• Carrier Not Required to Cite Injured Party’s Late Notice in Disclaimer Where Notice Was Only Provided after Disclaimer Issued

 

EARL’S PEARLS
Earl K. Cantwell

[email protected]

  • Insurance Litigation Deemed Untimely

All for now.  Next issue, back in the shivering north.  Remember to contact us for any training programs that might assist your staff.

Dan

 

Hurwitz & Fine, P.C. is a full-service law firm
providing legal services throughout the State of New York


NEWSLETTER EDITOR
Dan D. Kohane
[email protected]

ASSOCIATE EDITOR
Audrey A. Seeley
[email protected]

ASSISTANT EDITOR
Jennifer A. Ehman
[email protected]

INSURANCE COVERAGE TEAM
Dan D. Kohane, Team Leader
[email protected]

Michael F. Perley
Elizabeth A. Fitzpatrick
Audrey A. Seeley
Steven E. Peiper
Margo M. Lagueras
Cassandra Kazukenus
Jennifer A. Ehman

Taylor F. Gabryel
Diane F. Bosse
Joel R. Appelbaum

FIRE, FIRST-PARTY AND SUBROGATION TEAM
Steven E. Peiper, Team Leader
[email protected]

Elizabeth A. Fitzpatrick
Cassandra Kazukenus

NO-FAULT/UM/SUM TEAM
Audrey A. Seeley, Team Leader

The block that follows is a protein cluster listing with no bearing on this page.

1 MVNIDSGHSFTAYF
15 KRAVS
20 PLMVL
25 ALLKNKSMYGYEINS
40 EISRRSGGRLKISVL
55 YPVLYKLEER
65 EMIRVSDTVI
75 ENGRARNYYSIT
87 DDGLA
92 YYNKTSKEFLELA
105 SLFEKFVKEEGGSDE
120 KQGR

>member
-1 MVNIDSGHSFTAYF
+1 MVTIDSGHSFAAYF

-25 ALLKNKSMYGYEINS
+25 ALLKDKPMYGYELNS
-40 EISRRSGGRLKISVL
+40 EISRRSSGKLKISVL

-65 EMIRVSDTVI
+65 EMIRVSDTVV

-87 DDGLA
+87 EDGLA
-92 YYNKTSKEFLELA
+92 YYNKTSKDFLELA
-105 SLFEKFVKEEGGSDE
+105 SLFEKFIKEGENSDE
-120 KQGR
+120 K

[email protected]

Margo M. Lagueras
Cassandra Kazukenus
Jennifer A. Ehman

Taylor F. Gabryel

APPELLATE TEAM
Jody E. Briandi, Team Leader
[email protected]

 Elizabeth A. Fitzpatrick
Diane F. Bosse

Index to Special Columns

Kohane’s Coverage Corner
Hewitt’s Highlights on Serious Injury
Margo’s Musings on No Fault
Peiper on Property and Potpourri
Fitz’ Bits
Audrey’s All Things Personal
Cassie’s Capital Connection
Keeping the Faith with Jen’s Gems
Earl’s Pearls

KOHANE’S COVERAGE CORNER
Dan D. Kohane
[email protected]

01/15/15       J.P. Morgan Securities Inc. v. Vigilant Insurance Company
Appellate Division, First Department
Settlements and “Consent Decrees” are Not Adjudicated Determinations; it is Against Public Policy to Provide Insurance for Disgorgement of Illegally Gotten Gains